Where Will GM Continue to Build Passenger Cars in the U.S.?
Following the closure of five GM facilities in the U.S. and Canada, the number of domestic GM locations that build sedans is on the decline
General Motors recently announced that it would be shutting down five of its North American facilities within the next year. That list of locations includes the Detroit-Hamtramck Assembly plant, the Lordstown Assembly factory, and the Oshawa plant out in Canada.
Each of these plants specialized in producing many of GM’s sedans and passenger cars, demonstrating a waning interest in the segment. Yet, several of GM’s domestic plants that produce sedans will stay in operation even after these massive cuts.
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The Lansing Grand River Assembly/Stamping plant serves as a hub of production for the Cadillac ATS, Cadillac CTS, and the Chevrolet Camaro. Although the ATS and CTS are set to be replaced sometime during the next few years, the plant will remain in operation for the moment being.
Currently, its production capacity is 230,000 units. However, its utilization so far is year is at a mere 33 percent.
The Orion Assembly plant is also located in Michigan. The Chevrolet Bolt and Sonic are produced at this factory.
Its current utilization is similar to that of the Lansing Plant, hovering right around 34 percent. Its production capacity is somewhat lower, listed at only 160,000 units.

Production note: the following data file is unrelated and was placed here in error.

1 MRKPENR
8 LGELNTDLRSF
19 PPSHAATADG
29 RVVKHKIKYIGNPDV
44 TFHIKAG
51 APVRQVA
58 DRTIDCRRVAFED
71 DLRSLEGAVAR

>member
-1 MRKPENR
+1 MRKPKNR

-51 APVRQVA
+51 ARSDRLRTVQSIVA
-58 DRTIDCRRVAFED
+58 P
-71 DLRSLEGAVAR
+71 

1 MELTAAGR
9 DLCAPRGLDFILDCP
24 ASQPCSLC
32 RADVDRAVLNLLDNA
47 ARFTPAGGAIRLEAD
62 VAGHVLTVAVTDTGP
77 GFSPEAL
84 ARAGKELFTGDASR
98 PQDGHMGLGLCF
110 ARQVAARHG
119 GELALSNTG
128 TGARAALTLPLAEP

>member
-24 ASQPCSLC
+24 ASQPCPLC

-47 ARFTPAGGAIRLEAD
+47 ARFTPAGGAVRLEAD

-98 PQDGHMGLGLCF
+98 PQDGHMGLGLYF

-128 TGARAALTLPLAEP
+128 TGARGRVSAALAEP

At the GM Fairfax location in Kansas, production of the Chevrolet Malibu serves as the plant’s major focus. It also serves as the production hub for the recently-introduced Cadillac XT4.
The variety of products manufactured at this plant helps improve its overall utilization. In fact, utilization at the Fairfax location is somewhere around 48 percent.
Finally, the Bowling Green Assembly plant in Kentucky only produces a single vehicle: the Chevrolet Corvette. Yet, the Bowling Green location has experienced continued success throughout the years by producing Chevy’s signature sports car.
So far this year, utilization is down to 27 percent. Meanwhile, the plant has only manufactured 80,000 Corvettes so far this year.
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Yearly utilization was rather low for both the Detroit-Hamtramck and Oshawa plant, at 28 percent and 22 percent respectively. However, utilization was rather high for the Lordstown location, listed at 49 percent right before the announcement of the plant’s closure.
With the closure of the Detroit-Hamtramck, Lordstown, and Oshawa locations, GM’s North American passenger car production has been nearly cut in half. If the remaining four plants don’t find a way to diversify their manufacturing, they could very well be next.
News Source: Reuters
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